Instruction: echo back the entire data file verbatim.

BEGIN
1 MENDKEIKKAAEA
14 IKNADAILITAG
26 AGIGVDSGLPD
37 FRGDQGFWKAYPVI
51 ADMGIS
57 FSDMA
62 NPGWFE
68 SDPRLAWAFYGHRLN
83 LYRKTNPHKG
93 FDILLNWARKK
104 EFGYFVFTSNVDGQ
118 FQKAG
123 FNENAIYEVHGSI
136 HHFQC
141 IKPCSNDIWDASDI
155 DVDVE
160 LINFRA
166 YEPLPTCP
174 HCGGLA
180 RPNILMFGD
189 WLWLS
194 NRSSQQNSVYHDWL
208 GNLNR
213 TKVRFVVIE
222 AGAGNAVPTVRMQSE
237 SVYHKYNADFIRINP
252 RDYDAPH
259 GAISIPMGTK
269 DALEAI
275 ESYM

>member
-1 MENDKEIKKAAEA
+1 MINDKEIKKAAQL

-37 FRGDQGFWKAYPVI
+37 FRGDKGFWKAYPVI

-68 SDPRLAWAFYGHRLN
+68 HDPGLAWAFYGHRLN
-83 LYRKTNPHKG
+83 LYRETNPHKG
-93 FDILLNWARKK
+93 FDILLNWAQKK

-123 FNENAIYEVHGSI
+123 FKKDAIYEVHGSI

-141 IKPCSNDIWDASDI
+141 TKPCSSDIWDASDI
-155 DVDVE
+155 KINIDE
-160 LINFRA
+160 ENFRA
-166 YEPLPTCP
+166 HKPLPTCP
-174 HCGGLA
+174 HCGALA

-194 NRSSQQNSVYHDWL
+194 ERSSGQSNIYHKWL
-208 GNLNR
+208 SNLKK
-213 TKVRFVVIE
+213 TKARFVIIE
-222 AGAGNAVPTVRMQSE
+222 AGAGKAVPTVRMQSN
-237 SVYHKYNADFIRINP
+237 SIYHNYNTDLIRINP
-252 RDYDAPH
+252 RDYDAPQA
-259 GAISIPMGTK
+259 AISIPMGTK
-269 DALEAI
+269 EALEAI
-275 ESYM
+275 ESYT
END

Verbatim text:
1 MENDKEIKKAAEA
14 IKNADAILITAG
26 AGIGVDSGLPD
37 FRGDQGFWKAYPVI
51 ADMGIS
57 FSDMA
62 NPGWFE
68 SDPRLAWAFYGHRLN
83 LYRKTNPHKG
93 FDILLNWARKK
104 EFGYFVFTSNVDGQ
118 FQKAG
123 FNENAIYEVHGSI
136 HHFQC
141 IKPCSNDIWDASDI
155 DVDVE
160 LINFRA
166 YEPLPTCP
174 HCGGLA
180 RPNILMFGD
189 WLWLS
194 NRSSQQNSVYHDWL
208 GNLNR
213 TKVRFVVIE
222 AGAGNAVPTVRMQSE
237 SVYHKYNADFIRINP
252 RDYDAPH
259 GAISIPMGTK
269 DALEAI
275 ESYM

>member
-1 MENDKEIKKAAEA
+1 MINDKEIKKAAQL

-37 FRGDQGFWKAYPVI
+37 FRGDKGFWKAYPVI

-68 SDPRLAWAFYGHRLN
+68 HDPGLAWAFYGHRLN
-83 LYRKTNPHKG
+83 LYRETNPHKG
-93 FDILLNWARKK
+93 FDILLNWAQKK

-123 FNENAIYEVHGSI
+123 FKKDAIYEVHGSI

-141 IKPCSNDIWDASDI
+141 TKPCSSDIWDASDI
-155 DVDVE
+155 KINIDE
-160 LINFRA
+160 ENFRA
-166 YEPLPTCP
+166 HKPLPTCP
-174 HCGGLA
+174 HCGALA

-194 NRSSQQNSVYHDWL
+194 ERSSGQSNIYHKWL
-208 GNLNR
+208 SNLKK
-213 TKVRFVVIE
+213 TKARFVIIE
-222 AGAGNAVPTVRMQSE
+222 AGAGKAVPTVRMQSN
-237 SVYHKYNADFIRINP
+237 SIYHNYNTDLIRINP
-252 RDYDAPH
+252 RDYDAPQA
-259 GAISIPMGTK
+259 AISIPMGTK
-269 DALEAI
+269 EALEAI
-275 ESYM
+275 ESYT